Throughout my career, I have always asked my team members to over-communicate.  My intentions have been to ensure that the whole team would always be on the same page.  It is always better to have more information than not enough to address problems or opportunities within our company.  Over the years, this has worked well.  But lately, it seems like over-communicating is done by adding more names to emails, creating larger text groups, and basically becoming conversations that are one-way in nature.

These types of communication efforts will become a burden by filling “In” boxes and alerting us to non-critical texts.  Subsequently, recipients will tend to delete the emails and texts before reading them and not listen to voice mails.  One-way communication has merit but sometimes it becomes overwhelming and counterproductive.

The best form of communication is having an in-person dialogue.  Webster defines dialogue as “a conversation between two or more persons, an exchange of ideas and opinions, a discussion between representatives of parties that is aimed at some type of resolution”.  Whatever happened to having dialogue in our society, workplace, and even our families?  Look around the next time you are in a restaurant and watch couples who once would look each other in the eye and talk to each other about the day’s events, life challenges, and their plans for the future.  Now, they have their heads down looking at their cell phone as “Rosary Beads”.

What happened to our dialogue between spouses, families, friends, co-workers, and yes, even between those that we totally disagree with?  We now spend too much time talking “to” someone rather than talking “with” them via a dialogue, a two-way conversation.

Recently my 17-year-old daughter sat down, and we had a dialogue.  I proposed to use an age-old process that has been used to help organizations evaluate themselves and lay out strategic plans for their company’s future.  When I told her I wanted to do a SWOT analysis with her, she looked at me like I had three heads.  If by chance you have not taken part in a SWOT analysis, it basically covers four key areas that a person or organization has.

S = Strengths

W = Weaknesses

O = Opportunities

T = Threats

It was amazing how the time flew by as we sat on our back porch and talked about her future.  As a loving father, it was great to compliment her on her attributes and help her recognize all the opportunities that are before her.  We also had a frank conversation about her weaknesses and how worldly threats will be coming at her in so many ways.  It was a great time for her to start getting serious about her future with the knowledge that she has her dad’s blessing and support.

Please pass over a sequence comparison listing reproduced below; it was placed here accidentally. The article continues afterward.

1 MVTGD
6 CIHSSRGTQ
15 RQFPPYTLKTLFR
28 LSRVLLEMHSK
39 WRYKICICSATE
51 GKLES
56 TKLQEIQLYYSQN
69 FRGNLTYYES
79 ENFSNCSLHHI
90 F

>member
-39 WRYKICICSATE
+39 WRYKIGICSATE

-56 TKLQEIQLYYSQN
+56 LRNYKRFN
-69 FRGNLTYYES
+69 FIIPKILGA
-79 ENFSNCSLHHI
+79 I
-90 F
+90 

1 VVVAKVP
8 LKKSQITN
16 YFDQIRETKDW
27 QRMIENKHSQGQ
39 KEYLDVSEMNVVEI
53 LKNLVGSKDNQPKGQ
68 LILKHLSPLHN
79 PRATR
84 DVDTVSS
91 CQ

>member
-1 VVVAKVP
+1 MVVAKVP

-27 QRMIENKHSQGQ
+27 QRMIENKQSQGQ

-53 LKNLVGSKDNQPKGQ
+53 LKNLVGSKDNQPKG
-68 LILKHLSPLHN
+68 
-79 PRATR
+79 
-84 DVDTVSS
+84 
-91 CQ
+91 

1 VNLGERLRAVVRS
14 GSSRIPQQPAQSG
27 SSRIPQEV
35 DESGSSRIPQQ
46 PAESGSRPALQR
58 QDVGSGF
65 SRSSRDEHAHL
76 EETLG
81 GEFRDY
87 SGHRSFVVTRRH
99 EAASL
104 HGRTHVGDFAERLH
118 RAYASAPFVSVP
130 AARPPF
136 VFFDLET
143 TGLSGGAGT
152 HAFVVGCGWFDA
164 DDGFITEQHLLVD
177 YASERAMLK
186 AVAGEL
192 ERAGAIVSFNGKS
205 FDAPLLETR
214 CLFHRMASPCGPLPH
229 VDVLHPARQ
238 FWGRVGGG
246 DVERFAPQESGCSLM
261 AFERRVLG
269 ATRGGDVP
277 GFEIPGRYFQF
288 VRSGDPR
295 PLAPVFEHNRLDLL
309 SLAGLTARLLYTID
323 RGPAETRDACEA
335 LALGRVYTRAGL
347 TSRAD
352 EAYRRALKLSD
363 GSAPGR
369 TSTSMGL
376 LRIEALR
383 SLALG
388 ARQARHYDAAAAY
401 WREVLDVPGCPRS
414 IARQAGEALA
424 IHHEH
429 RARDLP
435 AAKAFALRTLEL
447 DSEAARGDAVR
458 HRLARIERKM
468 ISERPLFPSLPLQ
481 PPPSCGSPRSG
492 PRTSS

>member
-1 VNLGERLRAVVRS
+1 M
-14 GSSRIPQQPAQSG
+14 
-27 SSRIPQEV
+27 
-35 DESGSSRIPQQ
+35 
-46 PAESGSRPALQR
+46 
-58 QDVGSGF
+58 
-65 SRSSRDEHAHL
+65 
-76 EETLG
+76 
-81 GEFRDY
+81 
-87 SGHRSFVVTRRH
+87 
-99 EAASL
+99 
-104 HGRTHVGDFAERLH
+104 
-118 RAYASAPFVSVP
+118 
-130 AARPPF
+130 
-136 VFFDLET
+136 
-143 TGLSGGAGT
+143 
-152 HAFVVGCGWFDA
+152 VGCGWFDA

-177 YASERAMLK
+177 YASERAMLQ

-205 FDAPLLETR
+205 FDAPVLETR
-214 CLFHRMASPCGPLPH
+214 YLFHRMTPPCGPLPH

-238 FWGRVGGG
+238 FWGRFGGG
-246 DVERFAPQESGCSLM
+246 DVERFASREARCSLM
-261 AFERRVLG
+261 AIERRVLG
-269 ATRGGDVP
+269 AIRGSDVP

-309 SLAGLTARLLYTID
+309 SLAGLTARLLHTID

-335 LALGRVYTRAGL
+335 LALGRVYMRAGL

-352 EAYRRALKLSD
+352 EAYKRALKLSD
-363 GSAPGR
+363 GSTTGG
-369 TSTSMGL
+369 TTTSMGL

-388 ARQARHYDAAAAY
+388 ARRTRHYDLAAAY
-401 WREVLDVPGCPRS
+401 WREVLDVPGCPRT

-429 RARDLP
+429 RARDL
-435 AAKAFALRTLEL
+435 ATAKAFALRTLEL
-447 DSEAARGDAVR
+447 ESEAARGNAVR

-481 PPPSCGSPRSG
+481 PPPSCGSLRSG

Conducting a SWOT analysis is an age-old process that can be applied to any organization or individual.  I enjoy applying this process as a part of the search process for our clients and candidates.  As we discuss the four key areas, it has been amazing how enlightening it has been.  In some cases, what was thought was needed in the way of a new team member turned out to be completely different based on a frank assessment of the company and its overall needs.  In the same way, candidates who may have never thought they would be a fit for a certain career path have discovered a whole new world of opportunities.

In either case, having conversations or dialogue is the key to the success of any relationship, whether it is between a dad and his daughter, team members, suppliers and customers, or a professional recruiting partner and their clients and candidates.  Relationships are the only thing we will take from this world, so let us be intentional about developing them by using the age-old technique of actually talking with each other.  I challenge all of us to occasionally, instead of emailing or texting our loved ones, friends, customers, suppliers, or colleagues, pick up the phone and call them or even better yet have a face-to-face get-together with them (without your cell phone!).  Invest in each other the most precious of all commodities, time.

Give us a call at AGRI-SEARCH; we would love to have the opportunity to serve you by spending some time developing a relationship.  Call us at our main office number at 217-543-2505 or on my direct phone at 217-543-5202.  If I don’t answer, I may be having a dialogue with my teenage daughter or wife.  I will call you back.  All the best to you and yours.